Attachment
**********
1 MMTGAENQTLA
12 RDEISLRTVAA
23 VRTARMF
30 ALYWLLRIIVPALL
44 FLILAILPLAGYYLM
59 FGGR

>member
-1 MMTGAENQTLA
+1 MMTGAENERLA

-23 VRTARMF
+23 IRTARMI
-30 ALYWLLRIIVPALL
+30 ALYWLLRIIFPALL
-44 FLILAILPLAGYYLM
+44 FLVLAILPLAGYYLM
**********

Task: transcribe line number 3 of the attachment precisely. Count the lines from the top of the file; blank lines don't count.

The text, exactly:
23 VRTARMF